Successful Students Tend to Sleep More

Many students give up sleep to get good grades, but research shows that students who sleep more get better grades.

Members of the Student Health Advisory Council (SHAC), who provide a student perspective to University Health Service (UHS), identified sleep as a top focus this year. They consulted noted sleep researchers and developed recommendations for clinicians about how to address sleep with student patients. 
It’s no secret that college students tend to skimp on sleep to squeeze the most out of 24 hours. But this generation is different, and researchers are increasingly focusing on college students because they are one of the most sleep-deprived populations. College students go to bed one to two hours later and sleep less per night on average compared to previous generations.  As a result, 75% of U-M undergraduates do not sleep enough to feel rested on five or more days per week, and 19% reported that sleep difficulties had an impact on academic performance in the past year.
The amount of sleep that a college student gets is one of the strongest predictors of academic success. Sleep plays a key role in helping students fix and consolidate memories, plus prevent decay of memories.  Without sleep, people work harder and but don’t do as well.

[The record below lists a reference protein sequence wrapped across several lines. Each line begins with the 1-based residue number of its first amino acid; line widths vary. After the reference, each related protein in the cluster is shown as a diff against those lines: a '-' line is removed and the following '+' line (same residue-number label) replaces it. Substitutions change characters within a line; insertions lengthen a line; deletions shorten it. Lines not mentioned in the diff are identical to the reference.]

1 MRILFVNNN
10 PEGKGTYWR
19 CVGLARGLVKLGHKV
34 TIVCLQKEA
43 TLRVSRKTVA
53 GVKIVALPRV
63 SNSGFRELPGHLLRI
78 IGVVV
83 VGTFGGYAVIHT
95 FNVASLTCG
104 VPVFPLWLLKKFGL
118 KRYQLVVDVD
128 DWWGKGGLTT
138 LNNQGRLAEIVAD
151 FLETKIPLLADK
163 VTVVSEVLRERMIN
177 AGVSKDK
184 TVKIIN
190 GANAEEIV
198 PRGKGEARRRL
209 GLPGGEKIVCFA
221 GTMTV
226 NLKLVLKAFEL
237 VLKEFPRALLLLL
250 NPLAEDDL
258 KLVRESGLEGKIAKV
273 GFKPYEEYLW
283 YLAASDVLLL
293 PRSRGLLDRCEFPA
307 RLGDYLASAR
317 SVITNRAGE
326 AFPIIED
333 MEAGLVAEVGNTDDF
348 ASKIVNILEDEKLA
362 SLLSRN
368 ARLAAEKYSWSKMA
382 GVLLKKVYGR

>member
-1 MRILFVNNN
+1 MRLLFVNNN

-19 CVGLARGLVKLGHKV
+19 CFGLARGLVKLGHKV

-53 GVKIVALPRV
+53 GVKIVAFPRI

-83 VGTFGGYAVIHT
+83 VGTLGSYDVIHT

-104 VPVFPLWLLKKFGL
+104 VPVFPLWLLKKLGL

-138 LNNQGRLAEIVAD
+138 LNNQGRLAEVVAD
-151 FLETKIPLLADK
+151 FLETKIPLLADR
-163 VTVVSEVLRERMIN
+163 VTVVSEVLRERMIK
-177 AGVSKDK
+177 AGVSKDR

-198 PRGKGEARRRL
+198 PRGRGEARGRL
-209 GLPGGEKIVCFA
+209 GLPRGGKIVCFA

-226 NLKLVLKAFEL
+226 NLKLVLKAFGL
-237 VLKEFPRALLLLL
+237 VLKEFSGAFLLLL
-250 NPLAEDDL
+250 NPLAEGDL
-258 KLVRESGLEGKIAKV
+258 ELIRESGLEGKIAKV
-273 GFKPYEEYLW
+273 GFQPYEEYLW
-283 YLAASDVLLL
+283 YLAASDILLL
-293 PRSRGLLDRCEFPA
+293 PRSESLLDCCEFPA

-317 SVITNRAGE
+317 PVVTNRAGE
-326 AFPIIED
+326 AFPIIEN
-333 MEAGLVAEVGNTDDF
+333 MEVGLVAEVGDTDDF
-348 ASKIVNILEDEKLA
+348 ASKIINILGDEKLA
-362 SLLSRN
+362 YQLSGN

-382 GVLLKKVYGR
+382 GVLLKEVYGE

With these facts in mind, the Student Health Advisory Council made the following recommendations for UHS clinicians to consider in their work with students, which may also help you as you talk with your student.
Encourage students to adjust wake-up time, because it is may be easier to adjust than bedtime. 
Emphasize behavioral changes to improve sleep. Medicine is rarely necessary.  Students can practice relaxation techniques before bed to increase quality of sleep, avoid doing homework immediately before (or in) bed, and avoid TV and computer use before bed. 
Encourage napping.  Most students don’t get a full night’s sleep every night, and naps help them make up the difference. Research shows that napping 10-45 minutes (before entering REM sleep) can increase performance. 
Advise students to avoid caffeine, especially later in the afternoon/night.
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